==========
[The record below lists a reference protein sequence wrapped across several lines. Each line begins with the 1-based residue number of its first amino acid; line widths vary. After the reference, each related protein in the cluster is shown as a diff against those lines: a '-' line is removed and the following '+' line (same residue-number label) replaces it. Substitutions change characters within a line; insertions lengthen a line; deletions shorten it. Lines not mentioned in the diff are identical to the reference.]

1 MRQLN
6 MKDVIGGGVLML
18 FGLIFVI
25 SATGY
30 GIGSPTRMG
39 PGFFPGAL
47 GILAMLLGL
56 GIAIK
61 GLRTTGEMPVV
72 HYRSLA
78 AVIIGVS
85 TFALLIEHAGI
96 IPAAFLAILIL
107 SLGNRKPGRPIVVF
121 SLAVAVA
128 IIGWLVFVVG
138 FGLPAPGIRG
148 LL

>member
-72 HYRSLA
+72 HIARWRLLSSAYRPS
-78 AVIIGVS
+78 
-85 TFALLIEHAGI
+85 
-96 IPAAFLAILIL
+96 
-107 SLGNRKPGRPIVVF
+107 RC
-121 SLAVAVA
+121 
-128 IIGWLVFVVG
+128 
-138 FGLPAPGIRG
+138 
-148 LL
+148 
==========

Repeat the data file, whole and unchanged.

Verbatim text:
[The record below lists a reference protein sequence wrapped across several lines. Each line begins with the 1-based residue number of its first amino acid; line widths vary. After the reference, each related protein in the cluster is shown as a diff against those lines: a '-' line is removed and the following '+' line (same residue-number label) replaces it. Substitutions change characters within a line; insertions lengthen a line; deletions shorten it. Lines not mentioned in the diff are identical to the reference.]

1 MRQLN
6 MKDVIGGGVLML
18 FGLIFVI
25 SATGY
30 GIGSPTRMG
39 PGFFPGAL
47 GILAMLLGL
56 GIAIK
61 GLRTTGEMPVV
72 HYRSLA
78 AVIIGVS
85 TFALLIEHAGI
96 IPAAFLAILIL
107 SLGNRKPGRPIVVF
121 SLAVAVA
128 IIGWLVFVVG
138 FGLPAPGIRG
148 LL

>member
-72 HYRSLA
+72 HIARWRLLSSAYRPS
-78 AVIIGVS
+78 
-85 TFALLIEHAGI
+85 
-96 IPAAFLAILIL
+96 
-107 SLGNRKPGRPIVVF
+107 RC
-121 SLAVAVA
+121 
-128 IIGWLVFVVG
+128 
-138 FGLPAPGIRG
+138 
-148 LL
+148 